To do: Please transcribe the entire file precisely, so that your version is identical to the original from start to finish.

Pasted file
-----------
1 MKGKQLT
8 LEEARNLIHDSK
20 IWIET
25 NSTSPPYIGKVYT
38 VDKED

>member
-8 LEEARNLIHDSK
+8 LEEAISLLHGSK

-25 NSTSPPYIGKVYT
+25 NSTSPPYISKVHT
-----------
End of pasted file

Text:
1 MKGKQLT
8 LEEARNLIHDSK
20 IWIET
25 NSTSPPYIGKVYT
38 VDKED

>member
-8 LEEARNLIHDSK
+8 LEEAISLLHGSK

-25 NSTSPPYIGKVYT
+25 NSTSPPYISKVHT